Wednesday, October 20, 2010

Restoring Prokudin-Gorskii's Photographs

I have been fascinated about the antique colour photographs taken by Russian photographer and inventor S. M. Prokudin-Gorskii a century ago, since I first saw the online exhibition The Empire that was Russia. A few years ago, I downloaded and restored some of those photos, but then stopped doing that and concentrated more on my own photography.

Recently, I decided to continue this project and added about 20 new restorations to Prokudin-Gorskii gallery of my new website. Here is one of the latest restorations and one of most difficult I've done so far. (Click to enlarge).

Not only was the original badly damaged, it also had heavy vignetting on the top, which occurred when the photographer used camera movements to correct perspective. The topmost cross was on one plate only, so I had to actually "repaint" the sky.

While colour rendition is subject to artist's taste, I can tell that technically my restorations are better than those done by the Library of Congress, even those done manually not to mention computer generated. When restoring manually, they mostly left the blue channel intact, and I correct defects in all channels.

I am going to upload at least a couple new images per week, depending on how busy I am, so please check my gallery from time to time.

Later I hope to put together a book of PG's photos and make it available for online purchase.

Friday, October 8, 2010

My new website

Haven't updated this blog for a long time, so I will post a few short news to let all my 14 faitful readers know what's going on :)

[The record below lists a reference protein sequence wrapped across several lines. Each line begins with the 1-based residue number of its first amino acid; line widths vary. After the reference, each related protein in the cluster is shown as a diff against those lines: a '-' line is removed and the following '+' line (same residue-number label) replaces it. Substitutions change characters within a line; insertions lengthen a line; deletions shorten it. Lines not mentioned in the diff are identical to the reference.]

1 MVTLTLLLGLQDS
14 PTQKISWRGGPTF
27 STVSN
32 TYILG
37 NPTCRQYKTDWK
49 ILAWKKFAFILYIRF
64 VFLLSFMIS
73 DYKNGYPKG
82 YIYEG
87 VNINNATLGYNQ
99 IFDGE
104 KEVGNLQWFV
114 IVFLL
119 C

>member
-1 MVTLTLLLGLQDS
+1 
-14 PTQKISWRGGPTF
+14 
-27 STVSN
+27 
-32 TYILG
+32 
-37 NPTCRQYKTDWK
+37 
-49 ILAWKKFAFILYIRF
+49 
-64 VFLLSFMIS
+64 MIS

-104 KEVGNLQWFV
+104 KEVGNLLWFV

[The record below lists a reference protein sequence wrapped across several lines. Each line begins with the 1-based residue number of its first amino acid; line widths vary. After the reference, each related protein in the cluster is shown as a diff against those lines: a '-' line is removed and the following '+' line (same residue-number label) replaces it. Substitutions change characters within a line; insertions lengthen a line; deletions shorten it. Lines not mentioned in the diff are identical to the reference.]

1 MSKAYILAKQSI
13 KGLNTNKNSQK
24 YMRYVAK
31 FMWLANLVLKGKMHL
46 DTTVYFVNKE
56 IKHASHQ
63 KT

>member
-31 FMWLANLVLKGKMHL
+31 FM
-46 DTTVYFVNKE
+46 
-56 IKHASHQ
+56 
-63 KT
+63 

Finally, after very long procrastination, I have redone my website! I changed my mind several times on how it should look, making it simpler and simpler and finally decided to go with Zenfolio engine. is a website for photographers providing a very convenient content management system which graphic designers also can use. Here is the link:

C & C are welcome!

Tuesday, April 27, 2010

Spring in High Park

Mamiya 645, 80/1.9, Kodak Portra 160VC

Click to enlarge

Monday, April 26, 2010

Spring Necro-Pictures

Toronto Necropolis and Crematoria

Crematorium 1:

Crematorium 2:

Mamiya 645, 80/1.9, Fuji Astia 100

Click to enlarge.

Riverdale Farm

Mamiya 645, 80/1.9, Fuji Provia 100

Click to enlarge.

Saturday, February 27, 2010


Some antique photos ca. 2009.

Click to enlarge.

Sunday, February 21, 2010

The long awaited Sigma SD15 is finally announced. Again.

Here is the brochure with camera specs and a brief history of the Foveon sensor:

On paper it looks like a decent upgrade, most of the critical flaws of SD14 fixed, or at least there is some improvement. The camera buffer was increased to 21 RAW files, maximum ISO to 3200 (which probably means usable ISO 800), thew new LCD is 3" and 460K dots (just like my favourite Canon G10!). SD15 shares the same TRUE II image processing engine with DP2 which means better white balance. Everything else is about the same: it still has 4.6 megapixel sensor that is equivalent... not to 14, of course, but about 10 megapixel* of traditional Bayer sensor.

Nothing really exciting and tempting, which is GOOD news. I am not planning to buy any photo gear in the foreseeable future and can patiently wait for prices to drop. Hope it will not take another year before SD15 hits the shelves.

Sigma also announced several new lenses, mostly stabilized versions of existing ones, but there is a unique one with crazy focal length of 8-16 mm! It is the widest rectilinear lens ever made for APS-C cameras. Looks really cool, but I am afraid the price will be prohibitive for amateurs. I think my next lens will be 17-70 OS.

*I mean equivalent in resolution only. Besides resolution, Sigma photos have some unique quality, so called Foveon Look™ that no other digital camera nor good old film can match.